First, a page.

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Re: Change Proposals toward Issue-9: "how accessibility works for <video> is unclear"

From: Henri Sivonen <hsivonen@iki.fi>
Date: Tue, 13 Apr 2010 00:11:41 -0700 (PDT)
To: Sean Hayes <Sean.Hayes@microsoft.com>
Cc: public-html <public-html@w3.org>, Henri Sivonen <hsivonen@iki.fi>, Silvia Pfeiffer <silviapfeiffer1@gmail.com>
Message-ID: <840451708.153506.1271142701931.JavaMail.root@cm-mail03.mozilla.org>
"Sean Hayes" <Sean.Hayes@microsoft.com> wrote:

> While I agree with you that the text track should be rendered in a
> separate context, I disagree that this is a browsing context. It’s a
> media context. The TTML DOM should not get exposed into the HTML DOM,

What I suggested doesn't require having an API for scripts in the parent document to be able to reach the DOM in the nested browsing context.

> and the HTML renderer should not be not part of the caption rendering.

That's the big question: Should the Web Platform require runtime implementations (aka. browser engines) have more than one line layout engine? If the answer is that an Web Platform implementations should have only one line layout engine, TTML (and SVG 1.2 Tiny textArea) are harmful. If the answer is that it's OK to have multiple line layout engines, TTML is OK even if its overuse of XML Namespaces would remain an annoyance for authors.

My suggestion assumed that the answer is that the Web Platform should not require implementations to have more than one line layout engine and should not require the line layout engine to be capable of being run outside the main thread.

> The point of TTML is that by defining a declarative model of time, the
> caption engine can pre-prepare overlay frames at video rates and
> inject them into the video pipeline, something your made up semantics
> doesn’t seem to deal with.

Indeed, what I suggested, by design, doesn't try to achieve per-frame alignment of timed text and video frames. Instead, my suggestion optimizes for maximal reuse of the existing browser engine capabilities. I'm assuming that for video accessibility it is not critically important to achieve per-frame time alignment of text and video frames and it's acceptable to have slight jitter in the alignment of the video and timed text display times.

I was assuming that browser engines will have a way to composite a main thread-owned RGBA overlay on top of the video frame "for free" on the GPU, so that preparing the overlays and compositing them with the video frames ahead of video frame display time is a non-requirement for retaining proper video frame rate.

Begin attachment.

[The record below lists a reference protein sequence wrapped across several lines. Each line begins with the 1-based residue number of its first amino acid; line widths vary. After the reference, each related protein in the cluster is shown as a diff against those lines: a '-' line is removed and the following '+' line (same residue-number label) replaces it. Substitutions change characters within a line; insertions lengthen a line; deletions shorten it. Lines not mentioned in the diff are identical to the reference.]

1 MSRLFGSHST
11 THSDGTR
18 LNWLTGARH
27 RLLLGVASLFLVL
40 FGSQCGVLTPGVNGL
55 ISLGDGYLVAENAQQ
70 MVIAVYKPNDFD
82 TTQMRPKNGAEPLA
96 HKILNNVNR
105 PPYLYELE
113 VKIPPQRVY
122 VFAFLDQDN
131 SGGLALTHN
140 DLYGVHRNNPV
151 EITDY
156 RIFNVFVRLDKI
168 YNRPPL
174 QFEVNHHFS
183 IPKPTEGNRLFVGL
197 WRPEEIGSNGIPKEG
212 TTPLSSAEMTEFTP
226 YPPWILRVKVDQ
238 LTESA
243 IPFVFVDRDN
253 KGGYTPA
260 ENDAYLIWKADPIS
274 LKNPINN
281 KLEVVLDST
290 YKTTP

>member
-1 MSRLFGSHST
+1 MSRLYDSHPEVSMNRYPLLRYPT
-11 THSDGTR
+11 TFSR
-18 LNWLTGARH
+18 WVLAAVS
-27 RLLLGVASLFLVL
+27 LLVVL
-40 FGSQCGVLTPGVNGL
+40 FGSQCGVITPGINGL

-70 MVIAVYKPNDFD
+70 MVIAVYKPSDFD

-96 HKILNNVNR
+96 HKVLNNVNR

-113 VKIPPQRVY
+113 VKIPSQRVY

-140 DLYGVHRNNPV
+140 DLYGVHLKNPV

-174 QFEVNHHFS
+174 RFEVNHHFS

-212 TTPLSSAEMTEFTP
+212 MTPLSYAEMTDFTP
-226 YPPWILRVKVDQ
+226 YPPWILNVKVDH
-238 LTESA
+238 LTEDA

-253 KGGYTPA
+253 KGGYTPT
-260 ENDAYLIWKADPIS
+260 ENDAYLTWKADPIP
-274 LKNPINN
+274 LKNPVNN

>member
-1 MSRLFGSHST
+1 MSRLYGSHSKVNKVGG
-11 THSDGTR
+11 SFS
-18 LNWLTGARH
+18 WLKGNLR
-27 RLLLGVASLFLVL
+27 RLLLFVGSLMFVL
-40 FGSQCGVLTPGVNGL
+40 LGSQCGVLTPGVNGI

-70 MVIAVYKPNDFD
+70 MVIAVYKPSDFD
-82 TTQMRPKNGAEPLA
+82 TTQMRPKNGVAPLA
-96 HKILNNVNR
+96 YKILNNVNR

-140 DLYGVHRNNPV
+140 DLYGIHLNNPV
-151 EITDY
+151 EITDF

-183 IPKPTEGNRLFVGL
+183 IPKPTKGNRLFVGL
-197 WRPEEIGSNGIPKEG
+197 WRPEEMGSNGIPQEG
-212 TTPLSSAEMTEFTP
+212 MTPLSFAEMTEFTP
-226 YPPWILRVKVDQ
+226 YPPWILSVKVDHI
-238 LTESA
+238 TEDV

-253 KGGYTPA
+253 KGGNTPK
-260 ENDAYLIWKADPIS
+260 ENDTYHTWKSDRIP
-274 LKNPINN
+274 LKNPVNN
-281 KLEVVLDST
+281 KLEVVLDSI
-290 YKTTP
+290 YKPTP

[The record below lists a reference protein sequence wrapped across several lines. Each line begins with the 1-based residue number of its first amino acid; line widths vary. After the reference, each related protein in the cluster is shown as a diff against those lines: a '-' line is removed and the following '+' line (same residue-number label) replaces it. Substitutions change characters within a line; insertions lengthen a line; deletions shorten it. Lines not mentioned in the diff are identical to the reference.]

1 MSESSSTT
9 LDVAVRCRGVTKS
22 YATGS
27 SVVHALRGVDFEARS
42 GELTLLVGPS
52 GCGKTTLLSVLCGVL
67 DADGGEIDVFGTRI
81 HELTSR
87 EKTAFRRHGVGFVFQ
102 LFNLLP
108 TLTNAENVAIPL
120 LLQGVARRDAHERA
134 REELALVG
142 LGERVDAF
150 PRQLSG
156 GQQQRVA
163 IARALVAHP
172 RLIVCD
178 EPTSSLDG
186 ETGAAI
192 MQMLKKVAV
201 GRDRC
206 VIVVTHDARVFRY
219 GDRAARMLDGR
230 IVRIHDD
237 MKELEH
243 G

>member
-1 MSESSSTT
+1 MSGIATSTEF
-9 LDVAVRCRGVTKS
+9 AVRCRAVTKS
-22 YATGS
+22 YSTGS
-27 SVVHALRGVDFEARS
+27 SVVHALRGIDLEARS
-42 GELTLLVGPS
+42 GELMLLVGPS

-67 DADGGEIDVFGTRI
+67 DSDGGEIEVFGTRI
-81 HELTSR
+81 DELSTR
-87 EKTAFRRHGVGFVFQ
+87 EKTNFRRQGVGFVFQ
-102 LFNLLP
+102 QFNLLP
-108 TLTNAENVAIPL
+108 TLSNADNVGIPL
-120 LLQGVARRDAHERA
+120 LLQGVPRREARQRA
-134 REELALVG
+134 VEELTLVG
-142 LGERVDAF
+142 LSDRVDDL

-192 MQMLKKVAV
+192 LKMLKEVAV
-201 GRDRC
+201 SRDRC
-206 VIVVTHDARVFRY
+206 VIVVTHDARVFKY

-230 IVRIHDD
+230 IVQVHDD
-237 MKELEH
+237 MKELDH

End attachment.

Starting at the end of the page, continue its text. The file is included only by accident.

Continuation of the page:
> TTML was designed to be implemented in a
> modern media engine, not a browser; and the trade-offs are different.

I understand that that's what TTML was designed for. It's not clear to me that that's the right design and set of tradeoffs for adding video captioning and subtitling to the Web Platform.

> But even assuming you could do a decent job of synchronising and
> drawing the HTML and video in the same space using your browser
> engine, injecting random bits of HTML from arbitrary URI's seems like
> a really bad idea to me. 

Why? What I suggested has the same security characteristics as an iframe. (It could be made more secure by clamping the nested browser context to have some of the new sandboxing features always on.) As for performance characteristics, sure authors could do something that wrecks the performance on the main thread, but authors can already wreck the user experience of Web pages in countless of ways already.

> I would point out that since the text formatting model of TTML is
> XSL:FO, which  for the subset of properties in TTML is essentially
> CSS, it doesn’t reinvent it, it references it;

I think the key question is whether the *code* of the CSS formatter already in each browser engine is reused. Not whether CSS spec concepts are reused.

> However importing
> namespace elements and attributes in HTML doesn’t seem to be a problem
> for SVG or MathML, so I guess a similar arrangement could be made.

The SVG and MathML arrangements are for inlining those vocabularies in text/html. TTML is proposed to be delivered in separate files. Building an almost-but-not-quite-XML parser just for captioning files would have a bad utility to implementation effort ratio. Also, for a language that the Web Platform doesn't depend on yet, I think the right fix is to fix the language, not to introduce a new parsing layer.

-- 
Henri Sivonen
hsivonen@iki.fi
http://hsivonen.iki.fi/
Received on Tuesday, 13 April 2010 07:12:15 UTC

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